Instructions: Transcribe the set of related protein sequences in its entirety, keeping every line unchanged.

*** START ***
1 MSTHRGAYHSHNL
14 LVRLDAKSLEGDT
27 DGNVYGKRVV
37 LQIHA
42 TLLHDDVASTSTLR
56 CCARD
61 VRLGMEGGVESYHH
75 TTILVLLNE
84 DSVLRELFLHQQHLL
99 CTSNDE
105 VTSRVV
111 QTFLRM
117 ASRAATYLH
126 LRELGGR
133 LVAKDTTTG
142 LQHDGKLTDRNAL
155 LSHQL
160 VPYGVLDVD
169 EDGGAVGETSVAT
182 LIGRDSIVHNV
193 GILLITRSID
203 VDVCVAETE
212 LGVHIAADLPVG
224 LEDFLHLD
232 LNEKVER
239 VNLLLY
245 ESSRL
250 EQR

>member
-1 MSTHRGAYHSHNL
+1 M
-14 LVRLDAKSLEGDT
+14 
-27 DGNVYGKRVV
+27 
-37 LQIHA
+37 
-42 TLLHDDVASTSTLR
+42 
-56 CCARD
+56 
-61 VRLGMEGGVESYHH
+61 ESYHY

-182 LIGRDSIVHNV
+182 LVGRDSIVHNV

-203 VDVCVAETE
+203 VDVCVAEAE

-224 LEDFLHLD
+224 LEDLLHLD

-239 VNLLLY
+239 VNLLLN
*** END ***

1 MSTHRGAYHSHNL
14 LVRLDAKSLEGDT
27 DGNVYGKRVV
37 LQIHA
42 TLLHDDVASTSTLR
56 CCARD
61 VRLGMEGGVESYHH
75 TTILVLLNE
84 DSVLRELFLHQQHLL
99 CTSNDE
105 VTSRVV
111 QTFLRM
117 ASRAATYLH
126 LRELGGR
133 LVAKDTTTG
142 LQHDGKLTDRNAL
155 LSHQL
160 VPYGVLDVD
169 EDGGAVGETSVAT
182 LIGRDSIVHNV
193 GILLITRSID
203 VDVCVAETE
212 LGVHIAADLPVG
224 LEDFLHLD
232 LNEKVER
239 VNLLLY
245 ESSRL
250 EQR

>member
-1 MSTHRGAYHSHNL
+1 M
-14 LVRLDAKSLEGDT
+14 
-27 DGNVYGKRVV
+27 
-37 LQIHA
+37 
-42 TLLHDDVASTSTLR
+42 
-56 CCARD
+56 
-61 VRLGMEGGVESYHH
+61 ESYHY

-182 LIGRDSIVHNV
+182 LVGRDSIVHNV

-203 VDVCVAETE
+203 VDVCVAEAE

-224 LEDFLHLD
+224 LEDLLHLD

-239 VNLLLY
+239 VNLLLN